Courses involve both classroom instruction which they refer to as “chalk talk” and lab time.
“Within the first hour of class, students will have their hood down and be arcing,” said Steve.
Monthly classes and open shop schedules are posted to the website. Current course topics offered include:
MIG 1: Basic Welding and Fabrication
MIG 2: Basics Continues
TIG 1: The Basics
TIG 2: Developing Technique
Course: Fabrication 101 – Table making
In MIG 1: Basic Welding and Fabrication, students begin to develop muscle memory and vision and will learn to set up the weld and get comfortable, and then practice basic butt joints and surface welds. By the time students complete the course, they will have done a little light-duty fabrication, grinding and have welded a 1/2-inch square bar together. During MIG 2: Basics Continues, students learn to do fillet welds and corner joints, and will also develop a better understanding of puddle control and other welding techniques.
“We try to focus on the art form and less about the technical aspects,” said Steve. “Many people come in and see if they like it and just want to get a flavor for it. Most of our students simply are looking for a creative outlet and have a curiosity for welding.”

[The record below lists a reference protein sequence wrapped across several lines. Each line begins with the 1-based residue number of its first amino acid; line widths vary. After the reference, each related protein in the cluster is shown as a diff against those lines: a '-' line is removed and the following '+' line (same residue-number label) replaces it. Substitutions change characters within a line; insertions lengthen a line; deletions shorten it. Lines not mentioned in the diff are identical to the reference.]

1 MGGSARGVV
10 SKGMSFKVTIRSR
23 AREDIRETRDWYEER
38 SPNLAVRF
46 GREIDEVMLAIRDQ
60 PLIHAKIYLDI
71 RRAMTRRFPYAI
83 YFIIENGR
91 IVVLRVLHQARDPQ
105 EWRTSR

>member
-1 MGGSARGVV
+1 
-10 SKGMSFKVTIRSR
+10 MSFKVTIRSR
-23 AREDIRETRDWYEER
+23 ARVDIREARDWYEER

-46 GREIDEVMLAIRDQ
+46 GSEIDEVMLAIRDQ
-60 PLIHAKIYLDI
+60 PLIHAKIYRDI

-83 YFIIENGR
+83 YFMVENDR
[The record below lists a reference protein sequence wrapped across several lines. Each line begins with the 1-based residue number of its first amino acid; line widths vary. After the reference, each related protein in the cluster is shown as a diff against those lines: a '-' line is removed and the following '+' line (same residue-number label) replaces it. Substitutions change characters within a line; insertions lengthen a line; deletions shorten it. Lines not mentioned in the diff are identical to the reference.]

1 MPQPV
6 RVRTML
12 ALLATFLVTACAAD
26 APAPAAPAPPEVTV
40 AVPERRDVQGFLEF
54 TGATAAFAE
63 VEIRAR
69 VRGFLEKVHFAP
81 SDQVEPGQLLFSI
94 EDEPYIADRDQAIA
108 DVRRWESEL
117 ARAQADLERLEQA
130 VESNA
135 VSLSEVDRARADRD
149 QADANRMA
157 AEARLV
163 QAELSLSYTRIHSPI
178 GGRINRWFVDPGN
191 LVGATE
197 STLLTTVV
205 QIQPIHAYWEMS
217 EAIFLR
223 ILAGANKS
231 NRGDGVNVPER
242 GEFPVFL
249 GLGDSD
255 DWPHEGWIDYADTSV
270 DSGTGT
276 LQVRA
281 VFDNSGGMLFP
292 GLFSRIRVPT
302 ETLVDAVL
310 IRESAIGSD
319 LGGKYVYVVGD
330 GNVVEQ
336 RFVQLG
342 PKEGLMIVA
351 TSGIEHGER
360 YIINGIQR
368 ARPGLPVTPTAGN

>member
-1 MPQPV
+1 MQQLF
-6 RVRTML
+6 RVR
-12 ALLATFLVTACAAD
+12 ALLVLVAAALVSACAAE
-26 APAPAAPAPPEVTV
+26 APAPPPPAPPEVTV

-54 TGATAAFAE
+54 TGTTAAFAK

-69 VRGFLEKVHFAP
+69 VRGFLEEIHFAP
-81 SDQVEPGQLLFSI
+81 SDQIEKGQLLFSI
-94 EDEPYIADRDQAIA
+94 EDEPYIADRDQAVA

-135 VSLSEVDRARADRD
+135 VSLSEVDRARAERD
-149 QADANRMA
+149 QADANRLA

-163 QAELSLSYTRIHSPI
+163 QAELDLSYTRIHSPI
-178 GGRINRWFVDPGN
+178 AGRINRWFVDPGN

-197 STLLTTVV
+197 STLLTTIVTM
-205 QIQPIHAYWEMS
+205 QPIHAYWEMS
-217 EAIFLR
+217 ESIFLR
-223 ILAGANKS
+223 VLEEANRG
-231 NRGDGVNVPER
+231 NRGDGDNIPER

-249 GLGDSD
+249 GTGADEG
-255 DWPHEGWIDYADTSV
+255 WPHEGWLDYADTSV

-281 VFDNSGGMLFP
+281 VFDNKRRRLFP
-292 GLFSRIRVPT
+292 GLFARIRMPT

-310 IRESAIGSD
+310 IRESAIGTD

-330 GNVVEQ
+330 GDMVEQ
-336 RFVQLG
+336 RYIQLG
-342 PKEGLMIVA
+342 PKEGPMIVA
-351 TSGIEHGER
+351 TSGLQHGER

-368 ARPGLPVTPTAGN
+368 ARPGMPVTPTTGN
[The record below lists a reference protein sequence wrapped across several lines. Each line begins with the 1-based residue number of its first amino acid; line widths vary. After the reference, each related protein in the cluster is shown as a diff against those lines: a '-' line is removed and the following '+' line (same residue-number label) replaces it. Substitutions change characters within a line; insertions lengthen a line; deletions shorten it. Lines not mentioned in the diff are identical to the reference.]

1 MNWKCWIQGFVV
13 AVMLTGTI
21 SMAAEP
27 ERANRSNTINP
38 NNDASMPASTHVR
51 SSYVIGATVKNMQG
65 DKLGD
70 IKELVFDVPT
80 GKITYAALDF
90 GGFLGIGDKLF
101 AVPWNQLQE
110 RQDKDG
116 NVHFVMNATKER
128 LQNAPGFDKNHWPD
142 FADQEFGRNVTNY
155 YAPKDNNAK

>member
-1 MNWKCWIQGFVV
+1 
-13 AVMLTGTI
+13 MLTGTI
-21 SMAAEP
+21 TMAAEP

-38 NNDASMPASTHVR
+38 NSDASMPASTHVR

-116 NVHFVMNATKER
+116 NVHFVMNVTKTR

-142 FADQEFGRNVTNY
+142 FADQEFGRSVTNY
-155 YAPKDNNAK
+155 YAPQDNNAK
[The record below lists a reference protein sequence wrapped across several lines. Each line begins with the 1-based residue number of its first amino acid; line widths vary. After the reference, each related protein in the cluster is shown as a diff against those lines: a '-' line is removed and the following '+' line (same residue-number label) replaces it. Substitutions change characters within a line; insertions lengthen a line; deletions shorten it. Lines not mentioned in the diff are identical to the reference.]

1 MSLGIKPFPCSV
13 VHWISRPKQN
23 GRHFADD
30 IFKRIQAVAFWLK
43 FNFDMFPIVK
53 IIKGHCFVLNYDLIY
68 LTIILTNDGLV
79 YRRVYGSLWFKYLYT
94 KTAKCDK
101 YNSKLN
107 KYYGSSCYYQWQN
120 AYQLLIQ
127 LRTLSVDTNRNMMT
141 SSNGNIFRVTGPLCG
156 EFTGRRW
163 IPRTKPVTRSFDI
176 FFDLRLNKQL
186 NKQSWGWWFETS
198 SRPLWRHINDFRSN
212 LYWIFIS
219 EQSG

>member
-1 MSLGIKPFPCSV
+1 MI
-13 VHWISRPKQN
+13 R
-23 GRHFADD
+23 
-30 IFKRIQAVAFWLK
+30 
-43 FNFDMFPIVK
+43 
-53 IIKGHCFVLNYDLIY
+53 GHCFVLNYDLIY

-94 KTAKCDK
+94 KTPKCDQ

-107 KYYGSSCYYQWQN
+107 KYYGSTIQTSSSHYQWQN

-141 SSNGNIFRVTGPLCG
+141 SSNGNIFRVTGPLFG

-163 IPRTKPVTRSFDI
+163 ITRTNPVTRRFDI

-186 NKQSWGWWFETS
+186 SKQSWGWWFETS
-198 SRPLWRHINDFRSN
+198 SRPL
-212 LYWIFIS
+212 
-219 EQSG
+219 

MIG classes are $100 each. TIG classes are $120 per class. Courses run approximately three hours in length. The Fabrication 101 -Table making class is $540 and includes 12 hours of class time and the materials needed to create the table.
“I think the reason why people like it (Arc Academy) so much is that A, you’re not graded on it; but B, you can do it in your timeline and on your scale. It gives you the knowledge and access,” said Steve. “You get to come in after you’ve learned some technique in welding and make your own furniture or repair things. You get to bounce ideas off other students and it is much more flexible.”
Following completion of the MIG basics classes, students are eligible to participate in open shop where they can continue to practice their welding skills or complete a variety of projects. Students can bring in their own materials or purchase square tubing, stainless, sheet metal and other materials offered onsite at Arc Academy.
Offered three times a week for three hours a time, students can pay $75 a session for access to a full shop complete with Miller welding equipment and quality welding protection from the organization’s Arc Armor line.
“I’ve been using Miller for 21 years now,” said Steve. “Western Michigan Arts program all had Miller welders. When I moved to Chicago, I got a Miller MIG welder. Every fab shop I’ve ever worked in used Miller products, and the ones that didn’t, I quickly realized didn’t have the quality or standards that Miller has. I just realized that Blue was always the best, so I wanted them for Arc Academy.”
In a partnership with Miller Electric Mfg. Co., Arc Academy offers multiple welding bays with easy-to-use welding machines designed for the hobbyist to semi-professional welder. Steve credits Miller features such as Auto-Set™ — a control that automatically sets weld parameters after providing the wire diameter and material thickness — for making it easier for his students to learn how to weld.